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Nov 3, 2010 11:00 AM

Okay, so it HAS to be for a turkey hater?

We are hosting T-day this year and will have some visitors who expect a traditional meal (I don't usually do these when it's just family.) I'm fine with the side dishes and the veggie main dish once I come up with them, that is, but does anyone have a great turkey recipe--interesting marinade, sauce or rub that will make the turkey more fun to prepare and perhaps taste good? I'd thought of deep frying (because you could fry a sneaker and make it taste good), but am not comfortable with a vat of boiling oil in the driveway next to my 300 year old wood frame house and only a volunteer fire department serving my town.

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  1. Last time I had T-Day I had a brisket and ham. I don't care for turkey either. However, if you *must* have turkey, why not do a brisket or ham too? The brisket is sooo easy and I bought a Honey-baked ham. It can be a bit more expensive as you will be surprised how many people opt for the turkey alternative.

    2 Replies
    1. re: Gail

      I was planning on doing a roast leg of lamb and a mushroom bread pudding as my alternatives, but that brisket sounds like an easier alternative. I may try that!

      I am hoping to find a fun way to deal with the turkey, too. I hate cooking a big piece of meat that I don't like, so was hoping to have some new way of preparing it to make it more fun. Wonder if I should just do a turkey breast, since so many of us don't eat it.

      1. re: Isolda

        This is what we do....we use the Ina method on a turket breast....delish!

    2. Why not consider cornish game hens or squabs instead of turkey? These are delicious roasted & basted with a orange five spice glaze. Serve on a large platter with a bed of wild rice & everyone should love it

      2 Replies
      1. re: Cherylptw

        That sounds much better to me, but I'm wondering if the game hens would "count" if someone is really expecting turkey? I'd hate to disappoint people who have to have a certain dish. Maybe I could call them micro-turkeys?

        1. re: Isolda

          While it's not turkey, it is poultry so I'd think serving something along these lines would not be as disappointing as serving a non poultry item...Also, since you don't care for turkey, it could show the guests what you could do with a turkey less but satisfying nevertheless Thanksgiving....JMO.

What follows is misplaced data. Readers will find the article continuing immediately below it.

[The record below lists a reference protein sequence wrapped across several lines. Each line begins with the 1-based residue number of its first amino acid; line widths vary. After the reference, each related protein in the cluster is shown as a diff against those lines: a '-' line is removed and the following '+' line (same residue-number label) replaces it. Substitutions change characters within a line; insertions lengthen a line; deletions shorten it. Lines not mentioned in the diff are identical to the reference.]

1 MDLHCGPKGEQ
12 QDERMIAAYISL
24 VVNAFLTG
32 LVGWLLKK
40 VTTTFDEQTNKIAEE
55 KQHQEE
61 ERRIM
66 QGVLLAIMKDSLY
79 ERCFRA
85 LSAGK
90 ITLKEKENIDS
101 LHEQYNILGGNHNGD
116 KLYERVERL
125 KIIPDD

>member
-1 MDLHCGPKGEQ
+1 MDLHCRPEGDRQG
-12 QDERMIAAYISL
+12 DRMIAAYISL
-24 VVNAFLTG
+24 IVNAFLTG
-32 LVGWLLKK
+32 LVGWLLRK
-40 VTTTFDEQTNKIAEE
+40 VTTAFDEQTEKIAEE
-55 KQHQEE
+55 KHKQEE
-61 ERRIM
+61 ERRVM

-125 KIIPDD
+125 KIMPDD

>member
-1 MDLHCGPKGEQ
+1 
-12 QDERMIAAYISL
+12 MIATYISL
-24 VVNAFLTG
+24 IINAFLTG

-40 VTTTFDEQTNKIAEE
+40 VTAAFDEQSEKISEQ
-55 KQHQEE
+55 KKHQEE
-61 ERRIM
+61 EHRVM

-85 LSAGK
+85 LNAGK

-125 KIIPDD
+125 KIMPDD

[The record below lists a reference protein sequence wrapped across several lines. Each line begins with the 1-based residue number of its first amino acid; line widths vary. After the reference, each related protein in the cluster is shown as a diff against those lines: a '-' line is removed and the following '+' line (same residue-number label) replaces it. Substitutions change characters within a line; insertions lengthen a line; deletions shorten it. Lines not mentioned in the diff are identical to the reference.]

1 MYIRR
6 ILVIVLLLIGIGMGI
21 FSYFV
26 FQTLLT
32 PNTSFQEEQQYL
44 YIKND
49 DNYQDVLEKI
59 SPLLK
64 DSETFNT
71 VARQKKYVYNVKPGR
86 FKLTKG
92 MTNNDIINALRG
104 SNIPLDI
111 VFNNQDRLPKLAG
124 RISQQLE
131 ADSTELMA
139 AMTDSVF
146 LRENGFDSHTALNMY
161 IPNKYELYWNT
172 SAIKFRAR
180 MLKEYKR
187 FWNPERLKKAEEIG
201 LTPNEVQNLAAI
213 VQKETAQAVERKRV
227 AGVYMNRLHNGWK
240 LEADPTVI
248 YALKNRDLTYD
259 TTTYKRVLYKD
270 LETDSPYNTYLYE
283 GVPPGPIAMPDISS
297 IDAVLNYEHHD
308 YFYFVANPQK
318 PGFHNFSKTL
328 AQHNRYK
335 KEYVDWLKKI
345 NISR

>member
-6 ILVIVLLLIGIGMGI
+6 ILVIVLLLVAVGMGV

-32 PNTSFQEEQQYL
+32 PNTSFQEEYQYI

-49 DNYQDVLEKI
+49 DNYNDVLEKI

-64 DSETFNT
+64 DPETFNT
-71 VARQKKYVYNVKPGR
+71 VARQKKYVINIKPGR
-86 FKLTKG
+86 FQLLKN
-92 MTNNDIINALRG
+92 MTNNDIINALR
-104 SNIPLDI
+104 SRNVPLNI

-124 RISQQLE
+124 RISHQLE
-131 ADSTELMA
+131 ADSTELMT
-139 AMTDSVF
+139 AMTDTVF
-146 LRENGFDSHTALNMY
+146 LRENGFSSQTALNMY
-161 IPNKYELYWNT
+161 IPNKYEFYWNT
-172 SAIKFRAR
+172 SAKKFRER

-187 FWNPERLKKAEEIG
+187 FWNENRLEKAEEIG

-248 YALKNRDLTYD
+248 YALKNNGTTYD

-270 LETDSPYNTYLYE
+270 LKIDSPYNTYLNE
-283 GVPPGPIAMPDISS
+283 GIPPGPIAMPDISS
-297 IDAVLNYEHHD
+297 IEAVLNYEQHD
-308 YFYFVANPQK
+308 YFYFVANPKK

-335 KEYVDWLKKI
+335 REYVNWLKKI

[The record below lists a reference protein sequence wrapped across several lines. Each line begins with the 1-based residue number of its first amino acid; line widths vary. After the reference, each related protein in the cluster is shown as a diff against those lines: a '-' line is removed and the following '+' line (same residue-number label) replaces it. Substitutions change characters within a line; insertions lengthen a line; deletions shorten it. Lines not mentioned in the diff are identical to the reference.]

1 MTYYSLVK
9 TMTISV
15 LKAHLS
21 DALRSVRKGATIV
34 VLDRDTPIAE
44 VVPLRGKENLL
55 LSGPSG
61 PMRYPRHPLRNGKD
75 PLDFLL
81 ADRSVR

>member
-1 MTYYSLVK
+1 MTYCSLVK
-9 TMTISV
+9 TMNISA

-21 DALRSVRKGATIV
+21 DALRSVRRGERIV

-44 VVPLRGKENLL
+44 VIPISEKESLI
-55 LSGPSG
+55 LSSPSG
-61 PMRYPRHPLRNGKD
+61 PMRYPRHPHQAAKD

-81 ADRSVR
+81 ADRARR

2. One year my sister boned a turkey breast and slit & pounded the meat to an even thickness, stuffed it with a Greek-flavored stuffing (spinach, feta, basil, oregano, lemon juice, bread crumbs, eggs, etc.), rolled it, tied it, and cooked it on a bed of carrots & celery with broth in a covered pan in the oven.

        it wasn't at all traditional, but it was very tasty. Plus, the turkey breast and stuffing can be prepped and stored separately the day before and just assembled before cooking.

        3 Replies
        1. re: weezycom

          That sounds seriously edible! We all love Greek food in this house (well, except for my son, but he's having his traditional pizza). Recipe, please?

          1. re: Isolda

            I'm afraid I don't have the recipe, I'm going from what I know I tasted & could see in it. The stuffing is similar to a spanokopita stuffing but amped up with bread crumbs and broth or something added for some additional moisture to counterbalance the bread crumbs.

            1. re: weezycom

              I just remembered one other thing about the rolled turkey -- before she tied it off, my sister had wrapped it in cheesecloth that had been soaked in water and then brushed with oil on the turkey side of the wrapping to keep the shape symmetrical, the contents from shifting and even cooking.

        2. Last year we hosted Thanksgiving and I don't care for turkey and neither did some other guests so I made another main and turned the turkey into pulled "pork". Cooked the bird till falling off the bone in the crock pot (took 2 crocks to stuff all the parts into) and then shredded and seasoned with the broth and liquid smoke. Made good leftovers.

          2 Replies
          1. re: onigiri

            Did you brown the turkey first before stuffing it into the pots? Seasonings other than liquid smoke? (Not that liquid smoke isn't enough!)

            1. re: Isolda

              Didn't brown the turkey. Just added chicken and vegetable broth to keep it from burning in the crock pot. Added liquid smoke to the broth and salt to taste and then mixed it into the shredded meat.

          2. Fry the turkey....Two of them.....12-14 pounds each.....No larger


            2 Replies
            1. re: Uncle Bob

              Agree that two small turkeys are better than one big one. We had an 11-pounder one year and it was the best turkey I'd ever had.

              Spatchcocking the turkeys also helps, if you're going to go the oven-roasted route.

              1. re: operagirl

                Spatchcocked Greek with lots of lemon juice and oregano, etc.
                Mexican Turkey in Mole.